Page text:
Last Week in Weed Issue 40

In this week’s Last Week in Weed, Luxembourg pays €3m for 30kg, Two men tortured over missing weed, and Owner of the canna kitchen acquitted

Last Week in Weed


Last Week in Weed: A weekly blog written by Simpa

In this issue of Last Week in Weed, We’ll be looking at The European country of Luxembourg paying €3m for 30kg of ‘medical cannabis’ Two men tortured over ‘missing cannabis’ in Manchester, and finally, the owner of the Canna Kitchen in Brighton has been cleared of all charges over last years raid for selling low-THC cannabis flowers.

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Luxembourg pays €3m for 30kg of ‘medical cannabis’

The world’s richest country per capita recently completed a deal to import 30kg of ‘medical cannabis’ from the German subsidiaries of Canadian powerhouse producers Canopy Growth and Tilray. The deal will see the small landlocked country pay one of the highest premium rates on a product that I have seen so far.

The chosen offer is that of Canopy Growth Germany in collaboration with Tilray Germany. The products of the two suppliers come from Portugal and Canada” – Luxembourg Minister of Health Paulette Lenert

The deal is for 28.5 kg of cannabis with a ratio of THC 18% / CBD ratio <1%, and 2.25 kg of flowers with an equally balanced ratio of THC to CBD. The price per gram when you spend €3m on 30 kilograms works out at an eye-watering €100 a gram.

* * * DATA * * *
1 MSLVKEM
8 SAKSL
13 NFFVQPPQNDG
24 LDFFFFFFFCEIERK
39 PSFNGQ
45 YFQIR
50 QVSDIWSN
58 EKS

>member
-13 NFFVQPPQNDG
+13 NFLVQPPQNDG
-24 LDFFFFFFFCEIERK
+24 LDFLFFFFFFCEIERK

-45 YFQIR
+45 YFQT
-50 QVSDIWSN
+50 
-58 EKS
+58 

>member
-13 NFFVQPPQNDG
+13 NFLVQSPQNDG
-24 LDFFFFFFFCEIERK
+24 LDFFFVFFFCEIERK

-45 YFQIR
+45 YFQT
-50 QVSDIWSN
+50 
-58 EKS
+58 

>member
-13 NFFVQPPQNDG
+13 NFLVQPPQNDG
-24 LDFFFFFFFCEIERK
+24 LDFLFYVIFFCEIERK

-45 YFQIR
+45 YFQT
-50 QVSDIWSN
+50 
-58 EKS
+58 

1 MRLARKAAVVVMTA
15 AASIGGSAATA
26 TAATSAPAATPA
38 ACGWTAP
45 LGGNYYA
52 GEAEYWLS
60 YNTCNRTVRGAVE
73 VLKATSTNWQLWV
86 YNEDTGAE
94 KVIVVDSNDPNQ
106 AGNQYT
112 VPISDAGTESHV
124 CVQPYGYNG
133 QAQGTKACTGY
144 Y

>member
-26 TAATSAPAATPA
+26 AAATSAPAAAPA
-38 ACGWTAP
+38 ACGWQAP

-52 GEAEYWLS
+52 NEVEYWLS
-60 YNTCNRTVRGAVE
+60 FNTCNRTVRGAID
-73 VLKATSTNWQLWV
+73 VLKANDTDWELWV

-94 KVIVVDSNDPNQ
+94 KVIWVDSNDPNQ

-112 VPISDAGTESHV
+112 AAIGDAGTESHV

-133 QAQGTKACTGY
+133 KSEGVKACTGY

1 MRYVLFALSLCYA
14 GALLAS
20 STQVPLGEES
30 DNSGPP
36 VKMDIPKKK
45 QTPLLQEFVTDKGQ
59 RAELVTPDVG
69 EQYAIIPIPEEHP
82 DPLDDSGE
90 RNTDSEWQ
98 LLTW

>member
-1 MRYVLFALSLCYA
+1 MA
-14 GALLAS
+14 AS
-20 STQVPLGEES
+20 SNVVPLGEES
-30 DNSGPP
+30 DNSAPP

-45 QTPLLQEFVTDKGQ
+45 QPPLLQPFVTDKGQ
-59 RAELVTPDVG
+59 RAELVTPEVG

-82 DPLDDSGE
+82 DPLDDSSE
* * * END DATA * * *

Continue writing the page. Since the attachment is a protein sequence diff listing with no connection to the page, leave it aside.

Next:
It must be a mistake, it’s not possible! Typically, wholesale purchase prices range from $2 to $3 per gram. Then on resale, it is around 7 euros. When I went to the Netherlands, the Bedrocan was sold at around €7.20 per gramIf they buy it at 100 euros per gram, they will not sell it for 10 euros” -Bertrand Rambaud, Francophone Union for cannabinoids in medicine

The ‘medical cannabis’ industry became ‘legal’ in Luxembourg around the same time it did in the UK, back in 2018. The system is still in its infancy and can only be prescribed for a limited number of conditions such as MS and cancer pain. A June 2021 report found that despite the limitation of qualifying conditions, the rate of consumption tripled in 2020.

Data from the report shows that “doctors prescribed more than 140kg of cannabis for medical use in 2020, which means “more than 600 people were prescribed [for] an average of 40g of medical pot each.” Despite the record-breaking expense the arrival of more flowers into the country will be welcomed by the patients, who have had to deal with ongoing shortages and supply issues since March this year.

The news was met with some skepticism from Luxembourgers who commented on the story on the L’Essentiel newspaper website. With comments including ‘100 euros per gram?! But it’s big nonsense’ ’Luxembourg is known to throw money down the drain’, and ‘There must be an error, or then an intermediary who takes a good commission in the process.’

The hefty price for the world’s richest country feels similar to the common practice of vendors pricing their products to the consumer’s wealth, rather than to the quality of the product. I guess we will have to wait and see how the deal goes and if the countries 700 odd patients are happy about the price tag.

Image credit: The Liverpool Echo
The unit in St Helens that was the scene of the torture of two men

Two men tortured in Manchester over ‘missing cannabis’